One of the issues frequently brought up is that the color scheme is garish or unpleasing. That’s subjective, and I can’t argue with their perception. I still think there’s value in the color symbology, if not the actual RGB values I used when creating it.
Many people seem to take issue with the pi symbol as obscure. There were specific reasons for choosing it at the time. First, I specifically avoided imagery that included a heart. The leather pride flag, which predates the design of mine, includes a heart, and I was trying to avoid confusion, given that community was there first. The “infinity heart” was not yet as widely accepted a symbol for polyamory, and would have been challenging for me to incorporate given my limited abilities in the visual arts. The letter pi was readily available on computer typographic platforms even in those days, so I chose that.
Also, at the time, I was more concerned with “in the closet” polyfolk, and was far more in the closet myself than I am these days. I wanted a symbol that could be used relatively anonymously, that could let people who were in on the symbology connect, without it being too specific.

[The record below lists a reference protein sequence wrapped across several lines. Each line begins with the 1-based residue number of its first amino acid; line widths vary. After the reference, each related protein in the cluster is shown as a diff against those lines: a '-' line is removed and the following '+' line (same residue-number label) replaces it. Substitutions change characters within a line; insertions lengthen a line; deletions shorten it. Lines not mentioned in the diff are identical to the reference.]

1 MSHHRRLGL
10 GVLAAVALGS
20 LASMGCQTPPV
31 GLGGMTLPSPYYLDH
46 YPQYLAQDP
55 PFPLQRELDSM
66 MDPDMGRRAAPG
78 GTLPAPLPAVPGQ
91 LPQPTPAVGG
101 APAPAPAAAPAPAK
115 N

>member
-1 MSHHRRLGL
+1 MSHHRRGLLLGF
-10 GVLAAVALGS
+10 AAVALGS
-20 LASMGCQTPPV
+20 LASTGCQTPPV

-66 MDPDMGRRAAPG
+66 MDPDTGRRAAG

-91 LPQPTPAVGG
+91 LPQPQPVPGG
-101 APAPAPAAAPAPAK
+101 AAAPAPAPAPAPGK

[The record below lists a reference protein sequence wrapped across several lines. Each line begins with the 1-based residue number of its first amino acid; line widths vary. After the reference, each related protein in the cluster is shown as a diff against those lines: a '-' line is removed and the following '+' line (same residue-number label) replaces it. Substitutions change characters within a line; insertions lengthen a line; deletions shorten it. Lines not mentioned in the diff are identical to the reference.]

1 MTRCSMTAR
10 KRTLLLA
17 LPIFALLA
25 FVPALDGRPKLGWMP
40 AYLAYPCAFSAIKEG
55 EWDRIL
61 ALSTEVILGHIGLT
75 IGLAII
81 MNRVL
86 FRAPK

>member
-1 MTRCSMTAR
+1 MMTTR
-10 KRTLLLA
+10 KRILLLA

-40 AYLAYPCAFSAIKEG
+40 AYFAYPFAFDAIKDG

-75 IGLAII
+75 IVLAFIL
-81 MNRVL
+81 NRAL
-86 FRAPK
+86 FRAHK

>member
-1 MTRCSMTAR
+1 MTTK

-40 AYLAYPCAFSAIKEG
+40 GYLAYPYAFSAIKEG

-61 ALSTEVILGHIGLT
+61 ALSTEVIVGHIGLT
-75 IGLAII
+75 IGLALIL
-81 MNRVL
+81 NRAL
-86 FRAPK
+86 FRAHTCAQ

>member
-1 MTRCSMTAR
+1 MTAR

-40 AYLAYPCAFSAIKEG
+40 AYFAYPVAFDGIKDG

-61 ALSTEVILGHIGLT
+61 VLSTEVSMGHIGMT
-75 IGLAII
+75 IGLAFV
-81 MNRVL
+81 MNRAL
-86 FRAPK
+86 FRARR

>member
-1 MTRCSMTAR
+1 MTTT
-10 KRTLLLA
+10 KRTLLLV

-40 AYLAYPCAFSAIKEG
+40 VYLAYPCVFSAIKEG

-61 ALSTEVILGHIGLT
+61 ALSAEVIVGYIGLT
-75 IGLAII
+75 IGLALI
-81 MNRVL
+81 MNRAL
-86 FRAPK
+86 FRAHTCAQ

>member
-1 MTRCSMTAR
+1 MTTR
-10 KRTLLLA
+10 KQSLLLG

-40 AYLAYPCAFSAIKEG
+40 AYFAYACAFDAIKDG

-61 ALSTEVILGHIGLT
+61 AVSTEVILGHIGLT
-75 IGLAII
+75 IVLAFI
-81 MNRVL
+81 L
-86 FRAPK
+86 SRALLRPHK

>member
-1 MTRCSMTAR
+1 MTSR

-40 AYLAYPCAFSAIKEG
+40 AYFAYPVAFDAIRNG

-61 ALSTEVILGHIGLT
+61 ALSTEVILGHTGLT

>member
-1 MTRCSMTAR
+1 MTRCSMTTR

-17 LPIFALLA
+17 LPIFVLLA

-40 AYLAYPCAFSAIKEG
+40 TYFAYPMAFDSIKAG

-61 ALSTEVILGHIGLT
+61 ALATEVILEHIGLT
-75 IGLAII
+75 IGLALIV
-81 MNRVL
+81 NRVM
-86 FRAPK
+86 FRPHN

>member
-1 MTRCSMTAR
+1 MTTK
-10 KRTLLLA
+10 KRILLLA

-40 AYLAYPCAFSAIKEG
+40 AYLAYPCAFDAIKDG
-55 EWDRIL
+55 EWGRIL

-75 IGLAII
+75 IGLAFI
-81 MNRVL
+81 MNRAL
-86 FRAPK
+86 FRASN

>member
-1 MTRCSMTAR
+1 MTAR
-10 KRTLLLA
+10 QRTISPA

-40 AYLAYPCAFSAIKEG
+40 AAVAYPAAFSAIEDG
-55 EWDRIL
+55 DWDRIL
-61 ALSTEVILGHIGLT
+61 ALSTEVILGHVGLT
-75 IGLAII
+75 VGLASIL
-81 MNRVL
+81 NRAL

Additionally, there was already a rich history of existing pride symbols using Greek letters, the use of lambda as an LGBT symbol, being a concrete example. I was hoping to evoke similarity and solidarity without being too explicit or derivative. Finally, the fact that the “poly” in polyamory is a Greek root seemed to indicate that would be a natural choice. In retrospect, perhaps a lemniscate (“infinity symbol”) would’ve been a better choice, but nobody spoke up then.
Poly people coming to read this full story for the first time, welcome. Glad to meet you. If you don’t care for the flag, I’m sorry to have offended your sensibilities. Today, there are a number of alternative symbols you can rally around. Use mine, don’t use it, I’m just glad some people found a banner to rally around in the late ’90s. Feel free to leave comments, but dismissive and abusive comments will be removed.